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Abstract -- Electronic Commerce on Internet: What Is Still Missing? Commercial and Business Aspects Track
C4: Future of Commerce on the Net

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Electronic Commerce on Internet: What Is Still Missing?

Milosevic, Zoran ( zoran@cs.uq.oz.au)
Bond, Andy ( bond@dstc.edu.au)


Electronic commerce can be defined as that set of activities in which companies carry out business transactions by means of an electronic web which connects them. Until recently this has been the privilege of large companies which had the knowledge, technology and sufficient capital to invest in an electronic infrastructure that supports electronic business transactions. An important facilitator of business transactions has been the Electronic Data Interchange (EDI) paradigm and associated standards such as the EDI standard set under the auspices of the United Nations, EDIFACT (EDI for Administration, Commerce and Trade), or ANSIX12 (developed by American National Standards Institute).

Examples abound which highlight the fact that companies which have seen new business opportunities that EDI provided have immensely benefited from being among the first who utilized it to increase the efficiency of their operations (both intra and inter-organisational) as well as to extend the scope of their businesses. This is augmented by the prevailing feeling in business today that global cooperations are becoming more critical for gaining and maintaining the competitive edge. Today's trend toward increased global interdependencies between businesses requires modern electronic infrastructure to support these transactions.

It is now recognised that Internet adds a new dimension to the electronic commerce paradigm. It is envisaged that Internet's role in electronic commerce is twofold:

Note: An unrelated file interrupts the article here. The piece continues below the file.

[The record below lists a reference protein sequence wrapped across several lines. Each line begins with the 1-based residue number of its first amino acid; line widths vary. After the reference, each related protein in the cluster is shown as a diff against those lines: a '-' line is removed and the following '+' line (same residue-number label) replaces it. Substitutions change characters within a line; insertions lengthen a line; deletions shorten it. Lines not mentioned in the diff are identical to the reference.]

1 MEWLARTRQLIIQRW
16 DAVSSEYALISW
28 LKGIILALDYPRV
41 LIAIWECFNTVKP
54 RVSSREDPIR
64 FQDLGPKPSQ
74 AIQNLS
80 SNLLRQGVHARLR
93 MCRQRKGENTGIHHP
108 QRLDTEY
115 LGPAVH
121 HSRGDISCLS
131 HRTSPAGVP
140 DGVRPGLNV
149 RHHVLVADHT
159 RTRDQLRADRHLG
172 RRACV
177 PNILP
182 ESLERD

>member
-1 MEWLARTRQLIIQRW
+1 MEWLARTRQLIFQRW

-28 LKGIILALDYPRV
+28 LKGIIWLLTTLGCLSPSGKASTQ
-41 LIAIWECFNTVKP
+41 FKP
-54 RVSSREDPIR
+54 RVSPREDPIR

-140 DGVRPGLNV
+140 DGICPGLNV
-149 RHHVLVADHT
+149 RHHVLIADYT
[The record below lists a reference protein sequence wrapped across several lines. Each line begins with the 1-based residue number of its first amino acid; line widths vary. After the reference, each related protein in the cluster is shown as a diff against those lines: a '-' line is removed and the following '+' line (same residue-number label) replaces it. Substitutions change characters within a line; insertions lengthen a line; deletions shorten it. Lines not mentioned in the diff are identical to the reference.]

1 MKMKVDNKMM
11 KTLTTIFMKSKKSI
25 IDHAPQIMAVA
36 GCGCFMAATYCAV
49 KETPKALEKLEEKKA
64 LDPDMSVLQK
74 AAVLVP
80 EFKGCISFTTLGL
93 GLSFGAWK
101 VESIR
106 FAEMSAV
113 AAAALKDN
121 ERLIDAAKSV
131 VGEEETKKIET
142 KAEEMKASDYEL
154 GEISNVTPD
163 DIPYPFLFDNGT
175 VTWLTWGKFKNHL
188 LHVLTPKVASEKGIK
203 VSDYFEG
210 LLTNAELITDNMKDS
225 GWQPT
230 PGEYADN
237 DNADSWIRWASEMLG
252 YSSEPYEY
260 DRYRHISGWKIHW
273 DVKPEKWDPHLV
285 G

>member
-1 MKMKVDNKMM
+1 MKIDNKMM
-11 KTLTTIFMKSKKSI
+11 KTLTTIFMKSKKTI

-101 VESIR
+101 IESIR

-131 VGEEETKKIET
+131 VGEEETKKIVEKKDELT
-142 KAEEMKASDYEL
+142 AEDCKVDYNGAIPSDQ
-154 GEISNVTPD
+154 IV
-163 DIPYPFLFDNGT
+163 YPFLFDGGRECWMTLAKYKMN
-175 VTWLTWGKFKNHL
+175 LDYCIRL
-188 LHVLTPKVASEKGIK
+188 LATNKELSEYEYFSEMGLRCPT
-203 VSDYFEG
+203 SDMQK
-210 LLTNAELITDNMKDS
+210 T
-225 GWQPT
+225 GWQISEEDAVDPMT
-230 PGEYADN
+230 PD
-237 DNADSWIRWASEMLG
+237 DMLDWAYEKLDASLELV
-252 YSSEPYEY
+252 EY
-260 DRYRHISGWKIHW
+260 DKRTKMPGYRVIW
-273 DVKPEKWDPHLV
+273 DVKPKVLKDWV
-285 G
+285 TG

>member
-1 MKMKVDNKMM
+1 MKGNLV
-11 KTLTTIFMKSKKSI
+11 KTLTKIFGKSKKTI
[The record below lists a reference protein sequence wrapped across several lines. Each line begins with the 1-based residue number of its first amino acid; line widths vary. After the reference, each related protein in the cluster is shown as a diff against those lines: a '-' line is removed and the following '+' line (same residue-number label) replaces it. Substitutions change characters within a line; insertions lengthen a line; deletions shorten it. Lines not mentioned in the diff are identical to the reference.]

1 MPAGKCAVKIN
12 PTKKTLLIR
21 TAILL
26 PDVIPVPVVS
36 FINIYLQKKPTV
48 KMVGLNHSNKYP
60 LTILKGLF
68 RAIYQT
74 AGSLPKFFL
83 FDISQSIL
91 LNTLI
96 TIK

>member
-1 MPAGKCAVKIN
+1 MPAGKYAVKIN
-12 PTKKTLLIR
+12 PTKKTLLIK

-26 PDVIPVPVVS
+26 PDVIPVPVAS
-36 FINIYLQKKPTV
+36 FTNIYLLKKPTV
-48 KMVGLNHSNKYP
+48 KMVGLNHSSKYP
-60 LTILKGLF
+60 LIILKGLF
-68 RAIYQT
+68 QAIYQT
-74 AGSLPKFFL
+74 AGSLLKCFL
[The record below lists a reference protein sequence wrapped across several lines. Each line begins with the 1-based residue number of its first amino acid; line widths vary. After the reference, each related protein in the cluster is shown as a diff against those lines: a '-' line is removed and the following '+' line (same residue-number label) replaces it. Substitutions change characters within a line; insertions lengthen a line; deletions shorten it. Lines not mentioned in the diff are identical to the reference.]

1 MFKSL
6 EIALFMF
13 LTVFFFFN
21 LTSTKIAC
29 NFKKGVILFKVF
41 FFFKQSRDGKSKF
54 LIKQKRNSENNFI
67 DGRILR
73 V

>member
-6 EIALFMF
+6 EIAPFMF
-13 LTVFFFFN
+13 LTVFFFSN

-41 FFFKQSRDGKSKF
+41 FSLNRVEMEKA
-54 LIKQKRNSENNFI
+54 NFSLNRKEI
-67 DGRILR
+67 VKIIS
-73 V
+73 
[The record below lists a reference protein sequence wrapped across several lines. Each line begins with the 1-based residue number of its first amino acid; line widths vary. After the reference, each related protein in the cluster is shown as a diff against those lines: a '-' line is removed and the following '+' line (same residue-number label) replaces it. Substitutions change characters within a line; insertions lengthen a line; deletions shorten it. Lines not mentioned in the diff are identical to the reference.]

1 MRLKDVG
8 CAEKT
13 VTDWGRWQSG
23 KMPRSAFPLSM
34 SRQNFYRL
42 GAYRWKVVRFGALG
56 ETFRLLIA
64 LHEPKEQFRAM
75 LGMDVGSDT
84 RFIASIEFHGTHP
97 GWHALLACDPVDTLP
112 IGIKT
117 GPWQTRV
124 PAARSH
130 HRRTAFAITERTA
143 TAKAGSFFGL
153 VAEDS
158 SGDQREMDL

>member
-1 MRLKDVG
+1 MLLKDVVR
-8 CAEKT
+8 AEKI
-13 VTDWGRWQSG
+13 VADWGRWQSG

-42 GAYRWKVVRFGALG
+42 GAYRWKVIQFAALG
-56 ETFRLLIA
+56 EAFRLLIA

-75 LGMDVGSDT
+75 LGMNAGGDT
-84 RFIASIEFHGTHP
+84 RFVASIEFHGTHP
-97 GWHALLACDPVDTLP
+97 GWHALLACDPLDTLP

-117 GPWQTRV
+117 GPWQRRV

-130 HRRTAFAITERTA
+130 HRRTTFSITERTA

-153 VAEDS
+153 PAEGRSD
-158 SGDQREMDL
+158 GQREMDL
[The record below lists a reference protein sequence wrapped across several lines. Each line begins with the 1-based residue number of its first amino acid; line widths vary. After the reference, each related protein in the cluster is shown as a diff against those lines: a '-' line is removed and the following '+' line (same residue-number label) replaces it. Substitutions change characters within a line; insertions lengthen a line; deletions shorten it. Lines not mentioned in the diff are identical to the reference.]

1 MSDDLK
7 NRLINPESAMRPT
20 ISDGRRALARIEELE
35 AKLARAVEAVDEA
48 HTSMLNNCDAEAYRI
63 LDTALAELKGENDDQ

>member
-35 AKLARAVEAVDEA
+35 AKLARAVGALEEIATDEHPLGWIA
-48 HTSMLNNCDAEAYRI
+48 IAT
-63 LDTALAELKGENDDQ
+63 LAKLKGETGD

A number of commercial service providers are emerging who offer different kinds of electronic commerce functions. These cover a wide range of operations, such as advertising products and services via the commercial network providers, buying and selling goods electronically etc. Due to security and privacy reasons some operations are still done manually (e.g. sending credit card numbers for payment purposes).

However, an important element of business dealings i.e. support for business contract operations appears to be still missing in the world of electronic commerce. This includes a support for general contracts but also more specific, business contracts. Such support should be based on sound legal, economic and business principles to be widely acceptable and employed.

In this paper we will attempt to take a step in this direction, in that we will identify important business activities and practices associated with contracting, with the aim to automate them to the largest possible extent and incorporate them into a supporting IT business architecture framework. We look at business contracts from economic, legal and business points of view and map these concepts onto a general IT architecture which can support electronic business contracting.

Our aim is to investigate the applicability of a more general business contract architectural framework, which we are currently developing, to the specifics of Internet environment. This architectural framework is being developed in the context of open distributed systems and is guided by the principle of conformance to the relevant de-facto and de jure standards.

Therefore, based on the observations how contracts operate in business world, we demonstrate how a set of basic concepts of a business contract architecture can be developed. Particular areas which will be addressed in the paper are: definition of a contract domain, contract negotiation, validation, monitoring and enforcement concepts. We will demonstrate how each of these concepts can be realised in an open distributed system and also in the context of the Internet.